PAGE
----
3. An aptamer based competition assay for protein detection using CNT activated gold-interdigitated capacitor arrays.

    Science.gov (United States)

    Qureshi, Anjum; Roci, Irena; Gurbuz, Yasar; Niazi, Javed H

    2012-04-15

    An aptamer can specifically bind to its target molecule, or hybridize with its complementary strand. A target bound aptamer complex has difficulty to hybridize with its complementary strand. It is possible to determine the concentration of target based on affinity separation system for the protein detection. Here, we exploited this property using C-reactive protein (CRP) specific RNA aptamers as probes that were immobilized by physical adsorption on carbon nanotubes (CNTs) activated gold interdigitated electrodes of capacitors. The selective binding ability of RNA aptamer with its target molecule was determined by change in capacitance after allowing competitive binding with CRP and complementary RNA (cRNA) strands in pure form and co-mixtures (CRP:cRNA=0:1, 1:0, 1:1, 1:2 and 2:1). The sensor showed significant capacitance change with pure forms of CRP/cRNA while responses reduced considerably in presence of CRP:cRNA in co-mixtures (1:1 and 1:2) because of the binding competition. At a critical CRP:cRNA ratio of 2:1, the capacitance response was dramatically lost because of the dissociation of adsorbed aptamers from the sensor surface to bind when excess CRP. Binding assays showed that the immobilized aptamers had strong affinity for cRNA (K(d)=1.98 μM) and CRP molecules (K(d)=2.4 μM) in pure forms, but low affinity for CRP:cRNA ratio of 2:1 (K(d)=8.58 μM). The dynamic detection range for CRP was determined to be 1-8 μM (0.58-4.6 μg/capacitor). The approach described in this study is a sensitive label-free method to detect proteins based on affinity separation of target molecules that can potentially be used for probing molecular interactions.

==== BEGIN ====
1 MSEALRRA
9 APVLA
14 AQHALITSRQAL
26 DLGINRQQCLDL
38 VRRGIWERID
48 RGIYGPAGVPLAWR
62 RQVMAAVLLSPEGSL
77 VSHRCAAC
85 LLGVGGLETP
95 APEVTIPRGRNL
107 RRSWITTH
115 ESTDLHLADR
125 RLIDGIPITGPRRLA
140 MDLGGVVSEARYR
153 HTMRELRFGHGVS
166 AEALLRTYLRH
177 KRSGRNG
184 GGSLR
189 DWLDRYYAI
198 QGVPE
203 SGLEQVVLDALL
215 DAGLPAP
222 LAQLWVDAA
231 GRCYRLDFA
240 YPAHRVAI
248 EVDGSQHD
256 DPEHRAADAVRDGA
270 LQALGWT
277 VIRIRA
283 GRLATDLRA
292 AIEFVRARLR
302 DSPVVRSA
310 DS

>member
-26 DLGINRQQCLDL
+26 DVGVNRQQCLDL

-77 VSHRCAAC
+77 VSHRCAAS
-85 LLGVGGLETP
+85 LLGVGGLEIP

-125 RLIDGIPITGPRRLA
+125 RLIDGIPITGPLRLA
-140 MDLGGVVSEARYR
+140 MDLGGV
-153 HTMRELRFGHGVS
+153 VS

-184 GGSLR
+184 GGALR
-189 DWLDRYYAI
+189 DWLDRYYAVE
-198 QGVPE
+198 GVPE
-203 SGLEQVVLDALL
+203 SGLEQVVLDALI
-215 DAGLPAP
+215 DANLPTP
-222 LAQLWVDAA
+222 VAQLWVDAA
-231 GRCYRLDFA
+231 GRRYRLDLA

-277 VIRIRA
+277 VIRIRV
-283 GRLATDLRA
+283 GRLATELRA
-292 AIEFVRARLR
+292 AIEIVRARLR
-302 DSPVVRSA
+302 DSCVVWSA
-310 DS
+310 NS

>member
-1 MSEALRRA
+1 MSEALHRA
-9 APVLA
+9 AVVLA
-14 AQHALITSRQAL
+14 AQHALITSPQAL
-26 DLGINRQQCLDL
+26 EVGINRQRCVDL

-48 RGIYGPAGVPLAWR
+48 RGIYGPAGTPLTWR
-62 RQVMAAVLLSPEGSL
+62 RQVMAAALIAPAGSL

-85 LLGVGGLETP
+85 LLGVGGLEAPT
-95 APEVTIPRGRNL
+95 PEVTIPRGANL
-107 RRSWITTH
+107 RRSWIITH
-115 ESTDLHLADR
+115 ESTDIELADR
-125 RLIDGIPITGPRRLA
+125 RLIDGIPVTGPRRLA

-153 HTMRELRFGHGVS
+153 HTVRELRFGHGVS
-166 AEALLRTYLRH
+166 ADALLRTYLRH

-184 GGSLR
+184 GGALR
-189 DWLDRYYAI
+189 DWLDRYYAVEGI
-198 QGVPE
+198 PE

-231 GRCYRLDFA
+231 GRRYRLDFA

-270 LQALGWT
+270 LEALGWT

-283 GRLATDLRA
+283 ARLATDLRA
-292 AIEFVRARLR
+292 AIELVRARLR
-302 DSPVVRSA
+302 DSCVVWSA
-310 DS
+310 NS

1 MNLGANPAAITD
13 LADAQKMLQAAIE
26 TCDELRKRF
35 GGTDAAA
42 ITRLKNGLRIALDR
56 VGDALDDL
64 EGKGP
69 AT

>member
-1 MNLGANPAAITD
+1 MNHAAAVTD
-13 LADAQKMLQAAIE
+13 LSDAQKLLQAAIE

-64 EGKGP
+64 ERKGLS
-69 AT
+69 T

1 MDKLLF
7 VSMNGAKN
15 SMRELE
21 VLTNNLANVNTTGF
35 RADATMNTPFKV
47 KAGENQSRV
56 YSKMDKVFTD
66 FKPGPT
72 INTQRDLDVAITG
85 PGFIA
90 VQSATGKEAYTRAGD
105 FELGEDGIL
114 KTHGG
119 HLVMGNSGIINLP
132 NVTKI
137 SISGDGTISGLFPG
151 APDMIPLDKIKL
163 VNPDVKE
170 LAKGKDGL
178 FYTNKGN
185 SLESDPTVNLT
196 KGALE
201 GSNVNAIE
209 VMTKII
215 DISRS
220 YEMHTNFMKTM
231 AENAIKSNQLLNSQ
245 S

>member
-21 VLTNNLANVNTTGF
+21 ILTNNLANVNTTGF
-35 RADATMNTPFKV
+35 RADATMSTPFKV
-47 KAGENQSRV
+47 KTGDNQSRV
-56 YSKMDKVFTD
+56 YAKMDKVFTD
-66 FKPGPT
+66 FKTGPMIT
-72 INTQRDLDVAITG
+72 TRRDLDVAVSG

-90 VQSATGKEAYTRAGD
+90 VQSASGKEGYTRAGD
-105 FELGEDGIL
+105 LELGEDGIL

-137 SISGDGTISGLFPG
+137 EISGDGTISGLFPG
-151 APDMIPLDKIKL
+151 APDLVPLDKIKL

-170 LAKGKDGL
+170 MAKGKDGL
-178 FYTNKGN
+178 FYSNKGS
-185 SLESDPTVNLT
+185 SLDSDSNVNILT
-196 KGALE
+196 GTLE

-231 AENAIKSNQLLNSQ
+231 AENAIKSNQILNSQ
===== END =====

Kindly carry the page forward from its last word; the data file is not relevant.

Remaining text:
4. Detection of Prorocentrum donghaiense using sandwich hybridization integrated with nuclease protection assay

    Institute of Scientific and Technical Information of China (English)

    CHEN Jie; ZHEN Yu; MI Tiezhu; YU Zhigang

    2009-01-01